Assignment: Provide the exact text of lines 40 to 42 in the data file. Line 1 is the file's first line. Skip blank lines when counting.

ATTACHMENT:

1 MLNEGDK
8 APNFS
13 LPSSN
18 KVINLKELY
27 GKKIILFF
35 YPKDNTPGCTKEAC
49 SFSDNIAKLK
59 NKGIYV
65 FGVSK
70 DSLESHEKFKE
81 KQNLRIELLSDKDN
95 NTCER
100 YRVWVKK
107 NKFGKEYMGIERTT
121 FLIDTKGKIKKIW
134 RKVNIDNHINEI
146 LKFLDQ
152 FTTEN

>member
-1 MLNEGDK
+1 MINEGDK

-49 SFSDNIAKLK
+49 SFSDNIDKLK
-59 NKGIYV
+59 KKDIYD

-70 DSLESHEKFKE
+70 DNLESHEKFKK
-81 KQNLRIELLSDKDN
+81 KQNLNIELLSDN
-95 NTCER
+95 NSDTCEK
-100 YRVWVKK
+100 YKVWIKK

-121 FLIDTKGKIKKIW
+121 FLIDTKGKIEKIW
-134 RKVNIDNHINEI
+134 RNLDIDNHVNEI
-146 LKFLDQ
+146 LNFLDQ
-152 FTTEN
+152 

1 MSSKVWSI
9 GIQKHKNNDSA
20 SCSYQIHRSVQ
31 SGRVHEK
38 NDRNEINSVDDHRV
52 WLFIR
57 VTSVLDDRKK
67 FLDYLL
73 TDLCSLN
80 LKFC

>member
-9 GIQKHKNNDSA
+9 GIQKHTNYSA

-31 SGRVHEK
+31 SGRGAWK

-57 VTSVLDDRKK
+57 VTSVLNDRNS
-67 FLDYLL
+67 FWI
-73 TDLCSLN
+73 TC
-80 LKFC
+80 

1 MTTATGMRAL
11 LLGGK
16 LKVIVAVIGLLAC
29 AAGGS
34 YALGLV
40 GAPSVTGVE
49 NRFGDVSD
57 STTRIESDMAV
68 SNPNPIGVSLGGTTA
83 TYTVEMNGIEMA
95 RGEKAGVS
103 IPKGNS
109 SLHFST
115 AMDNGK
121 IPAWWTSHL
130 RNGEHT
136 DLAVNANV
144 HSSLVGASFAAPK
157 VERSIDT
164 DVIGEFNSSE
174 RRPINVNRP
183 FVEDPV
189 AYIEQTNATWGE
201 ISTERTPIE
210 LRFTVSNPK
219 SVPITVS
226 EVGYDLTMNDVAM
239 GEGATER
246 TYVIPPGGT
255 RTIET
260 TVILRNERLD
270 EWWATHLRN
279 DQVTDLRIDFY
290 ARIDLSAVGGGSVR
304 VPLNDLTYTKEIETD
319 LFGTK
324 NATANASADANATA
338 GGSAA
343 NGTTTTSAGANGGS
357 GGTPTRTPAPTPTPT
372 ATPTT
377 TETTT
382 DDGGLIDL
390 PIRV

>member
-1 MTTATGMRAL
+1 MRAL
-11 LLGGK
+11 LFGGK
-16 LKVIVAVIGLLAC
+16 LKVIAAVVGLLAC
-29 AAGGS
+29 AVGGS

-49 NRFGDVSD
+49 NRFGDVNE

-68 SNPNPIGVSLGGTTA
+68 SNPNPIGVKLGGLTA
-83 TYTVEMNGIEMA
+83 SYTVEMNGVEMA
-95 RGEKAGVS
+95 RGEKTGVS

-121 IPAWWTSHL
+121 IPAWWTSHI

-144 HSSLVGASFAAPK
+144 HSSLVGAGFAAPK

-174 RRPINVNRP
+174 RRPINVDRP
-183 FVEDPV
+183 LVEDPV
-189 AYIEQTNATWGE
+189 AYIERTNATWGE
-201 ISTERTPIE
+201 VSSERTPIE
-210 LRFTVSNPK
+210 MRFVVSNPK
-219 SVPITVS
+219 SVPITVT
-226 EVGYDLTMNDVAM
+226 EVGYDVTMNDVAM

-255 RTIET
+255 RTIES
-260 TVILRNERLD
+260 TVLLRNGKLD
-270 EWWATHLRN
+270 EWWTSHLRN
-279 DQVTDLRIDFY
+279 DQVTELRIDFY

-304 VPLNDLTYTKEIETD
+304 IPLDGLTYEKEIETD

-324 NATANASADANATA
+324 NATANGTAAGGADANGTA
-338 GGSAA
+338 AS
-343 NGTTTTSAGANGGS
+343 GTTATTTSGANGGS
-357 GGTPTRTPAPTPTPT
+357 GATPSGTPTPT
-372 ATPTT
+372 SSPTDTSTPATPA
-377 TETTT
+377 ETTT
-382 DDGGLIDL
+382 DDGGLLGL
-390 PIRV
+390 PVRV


-152 FTTEN
+152 

1 MSSKVWSI